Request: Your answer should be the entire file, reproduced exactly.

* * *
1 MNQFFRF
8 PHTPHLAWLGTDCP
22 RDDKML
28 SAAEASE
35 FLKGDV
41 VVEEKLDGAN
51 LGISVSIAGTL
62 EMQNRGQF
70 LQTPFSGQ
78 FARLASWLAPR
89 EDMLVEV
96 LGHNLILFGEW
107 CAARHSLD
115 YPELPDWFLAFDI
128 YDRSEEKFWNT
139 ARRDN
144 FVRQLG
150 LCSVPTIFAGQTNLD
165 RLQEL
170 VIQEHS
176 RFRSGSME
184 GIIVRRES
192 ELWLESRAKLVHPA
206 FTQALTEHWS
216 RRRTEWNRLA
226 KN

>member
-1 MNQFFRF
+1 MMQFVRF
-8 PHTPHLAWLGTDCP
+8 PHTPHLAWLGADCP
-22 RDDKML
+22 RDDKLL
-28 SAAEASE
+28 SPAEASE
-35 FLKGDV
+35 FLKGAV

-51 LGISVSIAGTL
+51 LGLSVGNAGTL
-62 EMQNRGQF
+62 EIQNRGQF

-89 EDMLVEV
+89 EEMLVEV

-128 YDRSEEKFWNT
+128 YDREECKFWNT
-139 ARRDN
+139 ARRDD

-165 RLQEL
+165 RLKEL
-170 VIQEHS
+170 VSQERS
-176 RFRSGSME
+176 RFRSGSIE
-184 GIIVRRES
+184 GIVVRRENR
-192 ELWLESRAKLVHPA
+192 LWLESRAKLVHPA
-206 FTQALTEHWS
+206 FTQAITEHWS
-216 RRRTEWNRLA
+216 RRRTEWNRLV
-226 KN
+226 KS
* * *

1 MNQFFRF
8 PHTPHLAWLGTDCP
22 RDDKML
28 SAAEASE
35 FLKGDV
41 VVEEKLDGAN
51 LGISVSIAGTL
62 EMQNRGQF
70 LQTPFSGQ
78 FARLASWLAPR
89 EDMLVEV
96 LGHNLILFGEW
107 CAARHSLD
115 YPELPDWFLAFDI
128 YDRSEEKFWNT
139 ARRDN
144 FVRQLG
150 LCSVPTIFAGQTNLD
165 RLQEL
170 VIQEHS
176 RFRSGSME
184 GIIVRRES
192 ELWLESRAKLVHPA
206 FTQALTEHWS
216 RRRTEWNRLA
226 KN

>member
-1 MNQFFRF
+1 MMQFVRF
-8 PHTPHLAWLGTDCP
+8 PHTPHLAWLGADCP
-22 RDDKML
+22 RDDKLL
-28 SAAEASE
+28 SPAEASE
-35 FLKGDV
+35 FLKGAV

-51 LGISVSIAGTL
+51 LGLSVGNAGTL
-62 EMQNRGQF
+62 EIQNRGQF

-89 EDMLVEV
+89 EEMLVEV

-128 YDRSEEKFWNT
+128 YDREECKFWNT
-139 ARRDN
+139 ARRDD

-165 RLQEL
+165 RLKEL
-170 VIQEHS
+170 VSQERS
-176 RFRSGSME
+176 RFRSGSIE
-184 GIIVRRES
+184 GIVVRRENR
-192 ELWLESRAKLVHPA
+192 LWLESRAKLVHPA
-206 FTQALTEHWS
+206 FTQAITEHWS
-216 RRRTEWNRLA
+216 RRRTEWNRLV
-226 KN
+226 KS